By default, IPv6 addresses configured on an interface are advertised in Router Advertisement (RA). The command
ipv6 nd prefix no-advertise will block the RA for the specified prefix. Command
ipv6 nd prefix <IPv6> 14400 14400 no-autoconfig will advertise the prefix with A-bit (AUTOCONFIG) bit cleared.
This will work for scenario where you want to block the RA for specific address (no-advertise) or just want to block the specific address from being used for stateless auto-configuration (no-autoconfig).
In addition to that, by default, RA is automatically advertised on Ethernet or FDDI interface (but not other type of interface).
ipv6 nd ra suppress will supress periodic unsolicited RA, but it does not suppress RAs in response to a Router Solicitation (RS). Use
ipv6 nda ra suppress all to suppress all.
First, What’s DTP? Having a look on Google will reveal quite a few (if not too many) article about DTP. It’s basically a protocol which negotiate whether a link should turn into a Trunk link or not. You might be aware that the newer switches (e.g. 3560 on-wards) will have its link set as
Dynamic Auto by default.
3560(config)#do sh int f0/14 sw | i Administrative Mode
Administrative Mode: dynamic auto
I’m intrigued with Diffie-Hellman usage in IPSec. Most of the sources you can find in the internet will explain you how Diffie-Hellman work. You might want to visit this YouTube video about Diffie-Hellman Key Exchange and probably another YouTube video if you still not getting it.
Skipped the history side of this, in short, Diffie-Hellman is a method so that you can exchange your secret key without the need to pass that key over the network. It can be done with this 5 simple steps.
Step 1. Set up Classification Policy
ip access-list ACL_QOS_GOLD
It’s been a good experience so far, knowing that I failed my CCIE R&S lab for the second time. Well, certainly not the best outcome but certainly was a good experience.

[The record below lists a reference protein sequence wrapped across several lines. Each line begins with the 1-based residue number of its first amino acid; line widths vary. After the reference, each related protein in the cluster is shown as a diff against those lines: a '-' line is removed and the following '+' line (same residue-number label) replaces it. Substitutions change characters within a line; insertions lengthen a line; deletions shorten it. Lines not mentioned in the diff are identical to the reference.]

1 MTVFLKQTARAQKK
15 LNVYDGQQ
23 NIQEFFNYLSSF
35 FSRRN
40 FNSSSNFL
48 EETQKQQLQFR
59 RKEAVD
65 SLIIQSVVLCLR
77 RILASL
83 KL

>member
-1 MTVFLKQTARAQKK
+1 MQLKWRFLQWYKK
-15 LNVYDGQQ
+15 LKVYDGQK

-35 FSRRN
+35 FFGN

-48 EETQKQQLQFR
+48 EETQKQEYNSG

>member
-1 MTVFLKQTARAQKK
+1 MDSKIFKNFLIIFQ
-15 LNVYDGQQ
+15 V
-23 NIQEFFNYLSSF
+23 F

Last year, 31 May 2012, I failed my first lab exam. That time was pretty rough. I was too emotional and nearly walking out of the building for not knowing enough of the technologies. I came out of the building felling stress out. It could probably be that I went to the exam just couple of days after I finished with Narbik’s Bootcamp. Exhausted and agitated.
This is the third part of Cisco 3560 MLS QOS. Previously I’ve discussed about Classification and Marking and Ingress Queuing.
Now, it has come to the part where packets are ready to be sent out. The idea is quite similar with Ingress Queuing but Egress has 4 Queues instead of only 2 for Ingress. Unlike Ingress Queues, Egress Queues has two sets of Queue configuration templates. It is called Queue-set 1 and Queue-set 2. This can be handy if you require to have two different settings for access ports and trunk ports. You will be able to configure Queue-set 1 with particular setup and have another different setup for Queue-set 2.
This is the second part of Cisco 3560 MLS QOS. Previously I’ve discused about Classification and Marking which can be found here.
For this second part, I’ll try to explain about the Ingress Queueing mechanism and how can we modify this to prioritize traffic.
MLS QOS has been one of the greatest fear for my CCIE RS exam. I’ve read it several times, labbed it more than 3 times, but still I just cannot understand it. Then I decided to write my own notes to teach myself and hopefully any of you mere mortals like me.
I’ll start with this Classification and Marking and let see how deep the rabbit hole goes for the next few parts.
Just say that we have these three sites connected to the main hub R1. R1 – R2 is running EIGRP 12 and R1 – R3 is running EIGRP 13. R1 – R4 runs no routing protocol and R4 uses default route pointing to R1 Fa2/0 interface 22.214.171.124.
Initial configuration below